Last week, I requested via Singapore's tourism website some materials on the country's tourist attractions. I was planning to see Singapore for two days (as a side tour from Malaysia) and was trying to work out a time-efficient itinerary.
I filled up the online form on the website on a Sunday night. I wasn't really expecting they would take my request seriously; I even had doubts whether the online form would actually reach someone on the other end. On Tuesday night, upon arriving at home, I was dumbfounded to receive a big pouch of Singapore guidebooks, various pamphlets (of excellent glossy quality) on the city-state's parks, walking guides to Chinatown and Little India, a complete guide to cultural events for the whole year of 2005, and a map of Singapore. I've read many things about the ruthless efficiency of the Singaporean government, but I didn't know it was this efficient. Imagine if you were to request the same information from our own Department of Tourism, do you think you'll get the same efficiency? I bet the only reply you'll get is that your e-mail has bounced.
I was thinking about Singaporean efficiency because of what happened yesterday. I called the Bills and Index section of the Philippine Senate to request copies of three bills. The man on the other line told me that, no, they don't e-mail and neither fo they fax copies. If I want them, I should go to the GSIS building myself. I was so shocked that I couldn't speak. Perhaps the other man on the phone sensed my shock because he said, in a consoling tone, that, in any case, the copies are free, I only need to get there personally.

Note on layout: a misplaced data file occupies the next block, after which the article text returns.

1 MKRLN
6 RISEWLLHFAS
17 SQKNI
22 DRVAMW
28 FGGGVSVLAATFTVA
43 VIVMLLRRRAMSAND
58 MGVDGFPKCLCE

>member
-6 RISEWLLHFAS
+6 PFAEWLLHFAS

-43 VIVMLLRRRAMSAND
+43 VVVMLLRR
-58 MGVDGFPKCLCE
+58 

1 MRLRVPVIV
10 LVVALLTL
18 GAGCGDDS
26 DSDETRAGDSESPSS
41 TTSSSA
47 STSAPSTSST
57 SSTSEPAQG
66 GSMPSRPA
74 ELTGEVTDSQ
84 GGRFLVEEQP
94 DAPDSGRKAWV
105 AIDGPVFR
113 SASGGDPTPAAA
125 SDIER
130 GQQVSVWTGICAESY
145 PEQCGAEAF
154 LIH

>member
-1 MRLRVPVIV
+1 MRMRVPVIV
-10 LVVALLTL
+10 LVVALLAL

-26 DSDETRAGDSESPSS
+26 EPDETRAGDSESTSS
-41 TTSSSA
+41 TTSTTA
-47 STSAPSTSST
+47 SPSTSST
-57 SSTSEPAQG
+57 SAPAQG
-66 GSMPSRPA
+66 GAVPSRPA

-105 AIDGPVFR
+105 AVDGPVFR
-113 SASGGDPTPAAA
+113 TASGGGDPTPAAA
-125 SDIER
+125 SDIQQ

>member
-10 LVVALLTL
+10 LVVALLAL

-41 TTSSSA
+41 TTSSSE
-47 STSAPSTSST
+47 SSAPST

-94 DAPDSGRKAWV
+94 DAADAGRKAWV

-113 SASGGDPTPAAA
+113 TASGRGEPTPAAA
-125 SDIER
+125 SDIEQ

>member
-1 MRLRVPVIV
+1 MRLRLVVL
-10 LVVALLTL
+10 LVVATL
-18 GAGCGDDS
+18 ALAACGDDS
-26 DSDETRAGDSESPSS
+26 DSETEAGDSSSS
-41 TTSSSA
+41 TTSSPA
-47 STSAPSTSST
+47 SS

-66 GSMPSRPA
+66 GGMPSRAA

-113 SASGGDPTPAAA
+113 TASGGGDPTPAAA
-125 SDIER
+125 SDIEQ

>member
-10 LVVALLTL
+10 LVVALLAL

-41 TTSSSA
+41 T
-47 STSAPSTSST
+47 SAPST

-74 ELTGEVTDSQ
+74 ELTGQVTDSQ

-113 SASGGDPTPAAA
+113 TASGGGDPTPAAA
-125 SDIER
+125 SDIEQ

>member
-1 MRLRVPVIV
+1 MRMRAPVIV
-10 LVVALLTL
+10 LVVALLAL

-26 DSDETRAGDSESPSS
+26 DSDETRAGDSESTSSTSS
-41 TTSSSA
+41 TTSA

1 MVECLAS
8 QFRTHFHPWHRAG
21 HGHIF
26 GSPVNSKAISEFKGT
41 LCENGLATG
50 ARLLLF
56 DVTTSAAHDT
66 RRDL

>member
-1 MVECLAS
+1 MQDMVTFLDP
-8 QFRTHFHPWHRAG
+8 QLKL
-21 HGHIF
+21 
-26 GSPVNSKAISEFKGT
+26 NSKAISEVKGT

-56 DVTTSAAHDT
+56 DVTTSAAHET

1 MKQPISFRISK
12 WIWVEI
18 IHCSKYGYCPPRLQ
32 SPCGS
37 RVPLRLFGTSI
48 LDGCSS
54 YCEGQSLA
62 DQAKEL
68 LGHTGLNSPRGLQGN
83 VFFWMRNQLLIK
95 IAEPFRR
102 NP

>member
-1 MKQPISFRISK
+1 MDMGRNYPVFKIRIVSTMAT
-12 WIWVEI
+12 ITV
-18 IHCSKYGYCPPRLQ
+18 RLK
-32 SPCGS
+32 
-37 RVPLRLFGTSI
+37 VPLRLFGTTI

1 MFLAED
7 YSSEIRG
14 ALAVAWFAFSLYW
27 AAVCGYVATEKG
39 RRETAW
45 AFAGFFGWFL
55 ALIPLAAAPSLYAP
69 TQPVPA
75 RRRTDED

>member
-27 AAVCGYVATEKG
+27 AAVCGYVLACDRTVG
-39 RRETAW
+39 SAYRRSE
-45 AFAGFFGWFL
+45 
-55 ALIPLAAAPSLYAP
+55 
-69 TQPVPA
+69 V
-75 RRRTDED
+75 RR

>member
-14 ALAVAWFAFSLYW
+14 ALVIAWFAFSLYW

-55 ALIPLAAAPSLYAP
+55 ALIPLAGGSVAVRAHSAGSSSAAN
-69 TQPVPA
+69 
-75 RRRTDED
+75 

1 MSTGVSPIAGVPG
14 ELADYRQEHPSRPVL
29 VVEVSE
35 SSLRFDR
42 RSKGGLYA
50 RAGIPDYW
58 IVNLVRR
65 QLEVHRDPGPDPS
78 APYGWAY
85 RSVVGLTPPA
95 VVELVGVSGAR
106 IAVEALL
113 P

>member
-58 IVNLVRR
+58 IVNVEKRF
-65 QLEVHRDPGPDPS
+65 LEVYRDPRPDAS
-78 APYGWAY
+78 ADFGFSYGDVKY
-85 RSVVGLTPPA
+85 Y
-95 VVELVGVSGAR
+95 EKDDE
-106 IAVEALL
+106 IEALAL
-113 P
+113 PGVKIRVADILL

An officemate said she would try to get copies through the committee. The committee was hesitant to send at first because it said it already sent copies to some NGO people. But after some chika and cajoling and beseeching, she was able to secure a promise from the committee that it would at least try to send copies. During that same afternoon the copies did arrive--personally delivered. Not faxed nor e-mailed, but personally delivered.
I really felt sad about this. In order to get copies, must we necessarily invoke special privilege or express a special request, and appeal to the better nature of the staff at the Senate? Why can not the Bills and Index section provide copies as a matter of course to any citizen that may register a request.
What if, for example, someone from Mindanao want those copies, must he go to imperial Manila just to get them? The committee also could have simply e-mailed them. There was no need to personally deliver them at the office. It was one big waste of time for the Senate's courier.
Why can our government not be more like Singapore's in providing efficient service? Singaporeans, in general, are brighter than us, I know, but surely we could do something to become comparable if not equal. Oh, well, I should probably stop making this comparison. It just keeps making me feel wretched. Aargh.